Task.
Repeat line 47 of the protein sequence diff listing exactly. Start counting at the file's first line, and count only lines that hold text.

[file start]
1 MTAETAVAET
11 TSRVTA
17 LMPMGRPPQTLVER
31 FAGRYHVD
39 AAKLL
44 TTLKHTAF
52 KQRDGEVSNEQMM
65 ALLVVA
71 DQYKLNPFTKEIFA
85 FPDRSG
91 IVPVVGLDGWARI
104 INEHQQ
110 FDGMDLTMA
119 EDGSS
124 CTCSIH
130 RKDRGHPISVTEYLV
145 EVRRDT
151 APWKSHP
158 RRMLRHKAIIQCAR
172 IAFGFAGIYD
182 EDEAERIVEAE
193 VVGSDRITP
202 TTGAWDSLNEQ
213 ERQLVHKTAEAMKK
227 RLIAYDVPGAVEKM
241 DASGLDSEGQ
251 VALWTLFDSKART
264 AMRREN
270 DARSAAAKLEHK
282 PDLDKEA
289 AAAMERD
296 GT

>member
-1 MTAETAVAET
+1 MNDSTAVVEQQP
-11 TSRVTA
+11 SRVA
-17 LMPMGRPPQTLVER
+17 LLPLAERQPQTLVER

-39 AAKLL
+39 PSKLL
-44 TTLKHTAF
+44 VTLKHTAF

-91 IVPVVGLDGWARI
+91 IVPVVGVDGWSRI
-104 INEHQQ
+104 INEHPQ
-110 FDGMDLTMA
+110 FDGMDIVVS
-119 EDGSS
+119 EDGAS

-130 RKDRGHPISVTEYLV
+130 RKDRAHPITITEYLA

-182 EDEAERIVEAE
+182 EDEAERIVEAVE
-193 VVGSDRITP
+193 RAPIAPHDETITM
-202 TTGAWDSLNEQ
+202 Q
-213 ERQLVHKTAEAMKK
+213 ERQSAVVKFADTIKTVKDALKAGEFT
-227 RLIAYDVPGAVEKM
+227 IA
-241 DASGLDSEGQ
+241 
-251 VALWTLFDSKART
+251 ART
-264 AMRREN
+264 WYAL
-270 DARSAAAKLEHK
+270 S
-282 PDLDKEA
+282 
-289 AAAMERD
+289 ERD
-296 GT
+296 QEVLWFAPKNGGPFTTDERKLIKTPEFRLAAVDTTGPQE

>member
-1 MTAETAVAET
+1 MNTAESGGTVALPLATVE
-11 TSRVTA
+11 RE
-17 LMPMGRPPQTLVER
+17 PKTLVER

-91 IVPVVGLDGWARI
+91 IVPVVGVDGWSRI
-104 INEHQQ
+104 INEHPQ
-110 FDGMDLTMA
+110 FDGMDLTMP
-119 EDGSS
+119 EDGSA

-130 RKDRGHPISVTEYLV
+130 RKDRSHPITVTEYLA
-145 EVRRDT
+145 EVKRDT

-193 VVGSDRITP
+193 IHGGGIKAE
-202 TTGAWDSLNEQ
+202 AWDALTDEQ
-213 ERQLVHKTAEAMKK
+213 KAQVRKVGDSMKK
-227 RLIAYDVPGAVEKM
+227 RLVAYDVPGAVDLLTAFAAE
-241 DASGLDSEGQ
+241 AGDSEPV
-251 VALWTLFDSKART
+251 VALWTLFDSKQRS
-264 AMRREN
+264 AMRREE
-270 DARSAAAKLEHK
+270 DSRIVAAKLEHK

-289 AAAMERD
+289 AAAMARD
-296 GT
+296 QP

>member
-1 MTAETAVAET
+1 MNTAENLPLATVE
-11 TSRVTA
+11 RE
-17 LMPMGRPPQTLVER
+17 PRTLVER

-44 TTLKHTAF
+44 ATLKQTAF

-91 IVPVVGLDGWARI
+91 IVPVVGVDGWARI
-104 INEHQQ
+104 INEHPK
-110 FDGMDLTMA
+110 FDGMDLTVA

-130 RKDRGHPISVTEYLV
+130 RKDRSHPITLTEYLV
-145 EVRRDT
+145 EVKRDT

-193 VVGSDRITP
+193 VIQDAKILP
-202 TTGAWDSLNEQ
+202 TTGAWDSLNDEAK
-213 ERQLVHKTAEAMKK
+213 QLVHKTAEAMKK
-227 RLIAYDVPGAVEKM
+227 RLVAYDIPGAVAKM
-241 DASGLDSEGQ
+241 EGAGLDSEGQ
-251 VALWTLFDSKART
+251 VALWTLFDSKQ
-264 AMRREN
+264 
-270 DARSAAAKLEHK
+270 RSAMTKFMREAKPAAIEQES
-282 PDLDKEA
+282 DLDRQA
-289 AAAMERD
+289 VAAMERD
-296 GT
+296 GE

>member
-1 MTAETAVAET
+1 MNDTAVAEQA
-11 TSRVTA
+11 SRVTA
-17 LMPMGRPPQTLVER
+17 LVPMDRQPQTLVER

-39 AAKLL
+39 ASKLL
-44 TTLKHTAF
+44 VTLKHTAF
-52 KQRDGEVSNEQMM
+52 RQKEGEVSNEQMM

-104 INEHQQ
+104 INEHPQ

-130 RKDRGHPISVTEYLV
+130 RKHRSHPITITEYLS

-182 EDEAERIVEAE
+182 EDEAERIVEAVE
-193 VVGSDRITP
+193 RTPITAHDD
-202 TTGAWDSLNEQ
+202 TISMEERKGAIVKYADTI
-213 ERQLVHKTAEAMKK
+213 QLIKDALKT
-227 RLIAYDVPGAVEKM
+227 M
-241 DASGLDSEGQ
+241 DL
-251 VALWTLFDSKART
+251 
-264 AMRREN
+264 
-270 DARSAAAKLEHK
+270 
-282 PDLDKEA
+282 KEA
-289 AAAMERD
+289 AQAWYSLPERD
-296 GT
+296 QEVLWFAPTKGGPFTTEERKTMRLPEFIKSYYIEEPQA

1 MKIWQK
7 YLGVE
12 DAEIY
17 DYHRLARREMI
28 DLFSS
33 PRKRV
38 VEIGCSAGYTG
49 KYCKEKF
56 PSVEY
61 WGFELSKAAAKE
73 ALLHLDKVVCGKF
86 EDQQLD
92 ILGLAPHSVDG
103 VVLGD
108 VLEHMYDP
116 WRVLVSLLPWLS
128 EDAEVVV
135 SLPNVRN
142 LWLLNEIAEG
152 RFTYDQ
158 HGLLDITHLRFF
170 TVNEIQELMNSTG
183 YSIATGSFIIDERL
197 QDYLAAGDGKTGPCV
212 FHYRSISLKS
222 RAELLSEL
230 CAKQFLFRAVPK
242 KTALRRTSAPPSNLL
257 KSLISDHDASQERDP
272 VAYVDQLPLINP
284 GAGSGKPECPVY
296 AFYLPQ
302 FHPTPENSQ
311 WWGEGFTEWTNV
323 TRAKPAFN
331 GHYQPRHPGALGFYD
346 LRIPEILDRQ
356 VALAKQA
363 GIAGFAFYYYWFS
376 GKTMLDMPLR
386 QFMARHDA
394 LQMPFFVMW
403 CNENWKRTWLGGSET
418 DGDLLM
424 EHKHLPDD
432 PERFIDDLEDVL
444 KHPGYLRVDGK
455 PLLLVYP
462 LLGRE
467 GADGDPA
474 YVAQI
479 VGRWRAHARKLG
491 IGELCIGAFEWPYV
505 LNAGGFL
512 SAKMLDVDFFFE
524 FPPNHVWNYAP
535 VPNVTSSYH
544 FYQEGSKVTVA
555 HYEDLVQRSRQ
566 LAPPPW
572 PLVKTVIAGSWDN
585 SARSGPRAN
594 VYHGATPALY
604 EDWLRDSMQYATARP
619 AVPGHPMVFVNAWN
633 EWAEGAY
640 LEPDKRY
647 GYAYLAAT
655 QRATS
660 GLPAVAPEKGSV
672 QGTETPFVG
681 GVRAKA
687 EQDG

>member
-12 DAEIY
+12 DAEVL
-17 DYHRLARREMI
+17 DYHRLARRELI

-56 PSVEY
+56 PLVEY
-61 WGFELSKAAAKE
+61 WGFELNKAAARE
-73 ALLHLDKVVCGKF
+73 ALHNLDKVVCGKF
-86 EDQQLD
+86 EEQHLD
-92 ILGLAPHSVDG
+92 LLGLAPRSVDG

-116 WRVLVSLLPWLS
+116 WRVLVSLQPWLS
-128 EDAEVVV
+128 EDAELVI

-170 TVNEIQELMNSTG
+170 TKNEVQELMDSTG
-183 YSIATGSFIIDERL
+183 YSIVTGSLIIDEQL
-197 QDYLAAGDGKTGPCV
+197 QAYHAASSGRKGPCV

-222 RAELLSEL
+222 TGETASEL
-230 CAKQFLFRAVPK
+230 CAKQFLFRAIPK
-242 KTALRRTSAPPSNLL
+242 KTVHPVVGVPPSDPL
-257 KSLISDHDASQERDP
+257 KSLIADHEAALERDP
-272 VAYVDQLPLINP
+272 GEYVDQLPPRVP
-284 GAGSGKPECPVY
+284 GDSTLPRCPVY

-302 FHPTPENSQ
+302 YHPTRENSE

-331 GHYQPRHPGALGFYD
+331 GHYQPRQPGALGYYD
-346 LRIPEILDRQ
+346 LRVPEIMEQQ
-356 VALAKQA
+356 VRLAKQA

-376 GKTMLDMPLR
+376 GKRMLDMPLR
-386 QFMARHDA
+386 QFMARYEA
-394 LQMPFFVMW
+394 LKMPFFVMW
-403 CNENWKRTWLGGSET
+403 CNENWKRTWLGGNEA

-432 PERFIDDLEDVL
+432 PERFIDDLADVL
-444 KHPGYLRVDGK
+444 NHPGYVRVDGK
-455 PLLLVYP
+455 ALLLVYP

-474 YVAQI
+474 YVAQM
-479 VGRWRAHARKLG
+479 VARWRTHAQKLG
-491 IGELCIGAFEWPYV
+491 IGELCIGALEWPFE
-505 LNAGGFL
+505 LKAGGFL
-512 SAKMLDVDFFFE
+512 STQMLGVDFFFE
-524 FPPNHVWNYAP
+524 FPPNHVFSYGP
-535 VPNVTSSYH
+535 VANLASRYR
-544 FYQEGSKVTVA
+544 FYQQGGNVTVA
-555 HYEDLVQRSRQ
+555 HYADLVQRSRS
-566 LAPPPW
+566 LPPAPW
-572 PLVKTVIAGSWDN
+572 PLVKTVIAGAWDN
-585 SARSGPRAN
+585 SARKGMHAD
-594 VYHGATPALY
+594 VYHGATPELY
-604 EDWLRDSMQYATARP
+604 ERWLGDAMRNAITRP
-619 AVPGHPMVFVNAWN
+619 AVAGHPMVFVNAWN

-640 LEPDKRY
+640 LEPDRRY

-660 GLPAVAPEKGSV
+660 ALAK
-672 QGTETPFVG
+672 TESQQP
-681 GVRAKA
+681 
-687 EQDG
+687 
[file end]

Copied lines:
+104 INEHPQ